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I know what you all might think about the topic that we would discuss this morning. You may think that everything Iím about to say sounds like science fiction. You know what, it does! It does sound like science fiction, but what we will talk about today becomes more and more a reality as time passes. The topic this morning is cloning. I realize this may seem like a far out subject, but our world is face paced and our technology grows by leaps and bounds daily. Cloning is the copying of an organism (plant, animal, person) by taking a cell and growing an exact duplicate. It can be done. It has been done. People are treading cautiously because of all the moral problems attached to this scientific process. What are we to think, as Christians, about cloning? Is it ok? Is it wrong? Is it somewhere in the middle? Can we decide?
ILLUSTRATIONÖ news article from Reuters
Government plans to permit further research on human embryos are due to be debated in the House of Commons on Friday, to the dismay of pro-life campaigners and the head of Scotlandís Roman Catholic Church, Cardinal Thomas Winning. Scientists are urging the government to extend the scope of research that can be carried out on embryos and even permit cloning in the hope of finding cures for a range of serious diseases. These include leukemia, heart disease, Alzheimerís disease, and Parkinsonís disease. "We need to grasp the opportunity now," said one of Britainís leading genetic researchers. "The technology gives us the potential to address some of the most severe diseases that we suffer from," Dr. Harry Griffin of the Roslin Institute in Edinburgh told Newsroom. "That potential would be difficult to realize if the research opportunities were limited by law." The Roslin Institute produced the first cloned sheep, Dolly, in 1996.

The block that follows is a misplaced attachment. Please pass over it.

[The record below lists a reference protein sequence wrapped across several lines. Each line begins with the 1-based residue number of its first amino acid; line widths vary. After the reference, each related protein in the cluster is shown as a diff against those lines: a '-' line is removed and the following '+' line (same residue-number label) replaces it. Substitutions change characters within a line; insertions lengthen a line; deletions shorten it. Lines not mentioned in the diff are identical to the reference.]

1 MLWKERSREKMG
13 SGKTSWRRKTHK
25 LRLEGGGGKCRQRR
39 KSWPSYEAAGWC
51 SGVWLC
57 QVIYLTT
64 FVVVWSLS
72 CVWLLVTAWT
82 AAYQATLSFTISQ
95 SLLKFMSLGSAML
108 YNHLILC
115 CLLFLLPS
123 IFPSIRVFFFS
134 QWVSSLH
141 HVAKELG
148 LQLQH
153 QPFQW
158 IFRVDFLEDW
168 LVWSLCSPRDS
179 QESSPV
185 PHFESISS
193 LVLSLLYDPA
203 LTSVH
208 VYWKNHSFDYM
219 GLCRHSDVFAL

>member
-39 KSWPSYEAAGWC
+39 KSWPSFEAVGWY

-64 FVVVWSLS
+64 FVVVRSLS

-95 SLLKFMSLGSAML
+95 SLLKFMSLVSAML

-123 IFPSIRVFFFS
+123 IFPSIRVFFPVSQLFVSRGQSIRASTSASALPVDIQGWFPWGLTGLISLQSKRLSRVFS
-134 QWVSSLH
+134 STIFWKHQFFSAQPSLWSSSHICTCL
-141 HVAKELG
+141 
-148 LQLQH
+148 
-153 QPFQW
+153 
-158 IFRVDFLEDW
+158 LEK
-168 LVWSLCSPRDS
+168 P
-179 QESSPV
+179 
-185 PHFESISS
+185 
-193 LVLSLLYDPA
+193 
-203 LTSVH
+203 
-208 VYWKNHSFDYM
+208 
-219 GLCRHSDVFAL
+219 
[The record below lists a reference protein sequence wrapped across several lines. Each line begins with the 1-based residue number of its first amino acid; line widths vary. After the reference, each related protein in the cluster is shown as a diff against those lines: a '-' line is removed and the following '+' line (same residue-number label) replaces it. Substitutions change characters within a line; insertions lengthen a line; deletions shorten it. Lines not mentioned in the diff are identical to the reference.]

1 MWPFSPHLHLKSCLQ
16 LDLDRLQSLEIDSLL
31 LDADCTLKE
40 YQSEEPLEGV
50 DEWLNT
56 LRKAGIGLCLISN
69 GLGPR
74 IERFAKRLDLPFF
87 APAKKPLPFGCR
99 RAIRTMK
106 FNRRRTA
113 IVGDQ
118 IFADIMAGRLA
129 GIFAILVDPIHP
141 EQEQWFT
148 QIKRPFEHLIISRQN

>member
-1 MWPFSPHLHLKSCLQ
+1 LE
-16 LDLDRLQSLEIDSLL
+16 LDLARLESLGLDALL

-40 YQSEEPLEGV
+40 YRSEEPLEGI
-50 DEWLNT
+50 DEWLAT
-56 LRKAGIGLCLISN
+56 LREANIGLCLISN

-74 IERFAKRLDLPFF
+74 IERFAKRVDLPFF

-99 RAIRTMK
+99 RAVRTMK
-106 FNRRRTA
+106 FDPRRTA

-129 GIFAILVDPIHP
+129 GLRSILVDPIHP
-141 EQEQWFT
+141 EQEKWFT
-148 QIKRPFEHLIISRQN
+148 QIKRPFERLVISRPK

But other experts in the fields of medicine and the law are equally adamant in their opposition. A leading commentator in the United Kingdom and the United States warned delegates at a conference on cloning in London this week that the issue touched "the salvation or damnation" of mankind. "These technologies could end up destroying those they are intended to serve," argued Professor Nigel M. de S. Cameron, executive chairman of Londonís Center for Bioethics and Public Policy, which hosted the conference. He cited the outbreak of mad cow disease and the marketing of the thalidomide drug in the 1970s that resulted in the birth of deformed babies as examples of the results of "technology and venture capitalism driving the agenda. Unless we proceed with caution as we progress up this experimental curve, disaster awaits us," he contended. "Those who argue the inevitability of reproductive cloning are, sadly, probably right." A leading judge in the field of medical ethics also urged caution over proceeding with human cloning. "It is the end of homo sapiens, and a new type of manóperhaps another Łbermensch (superman)," warned Christian Byk, who is from France and is a member of the International Association of Law.
But the full-blown cloning of adult human beings is not on the House of Commonsí agenda. There is no lobby in the United Kingdom to allow the cloning of children or adults. What is being debated is whether to permit the cloning of human embryos up to five days old and whether to
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